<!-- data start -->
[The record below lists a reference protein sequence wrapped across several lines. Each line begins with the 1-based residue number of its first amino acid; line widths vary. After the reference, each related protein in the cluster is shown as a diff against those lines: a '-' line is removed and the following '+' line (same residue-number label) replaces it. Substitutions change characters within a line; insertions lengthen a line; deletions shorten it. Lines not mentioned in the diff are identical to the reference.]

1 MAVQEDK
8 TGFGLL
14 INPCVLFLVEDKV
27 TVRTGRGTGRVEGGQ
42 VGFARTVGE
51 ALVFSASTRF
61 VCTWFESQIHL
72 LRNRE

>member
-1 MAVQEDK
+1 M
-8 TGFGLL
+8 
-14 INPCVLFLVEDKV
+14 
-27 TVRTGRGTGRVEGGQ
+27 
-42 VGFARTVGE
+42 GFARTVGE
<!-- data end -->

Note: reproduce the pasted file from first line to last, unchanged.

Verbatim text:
[The record below lists a reference protein sequence wrapped across several lines. Each line begins with the 1-based residue number of its first amino acid; line widths vary. After the reference, each related protein in the cluster is shown as a diff against those lines: a '-' line is removed and the following '+' line (same residue-number label) replaces it. Substitutions change characters within a line; insertions lengthen a line; deletions shorten it. Lines not mentioned in the diff are identical to the reference.]

1 MAVQEDK
8 TGFGLL
14 INPCVLFLVEDKV
27 TVRTGRGTGRVEGGQ
42 VGFARTVGE
51 ALVFSASTRF
61 VCTWFESQIHL
72 LRNRE

>member
-1 MAVQEDK
+1 M
-8 TGFGLL
+8 
-14 INPCVLFLVEDKV
+14 
-27 TVRTGRGTGRVEGGQ
+27 
-42 VGFARTVGE
+42 GFARTVGE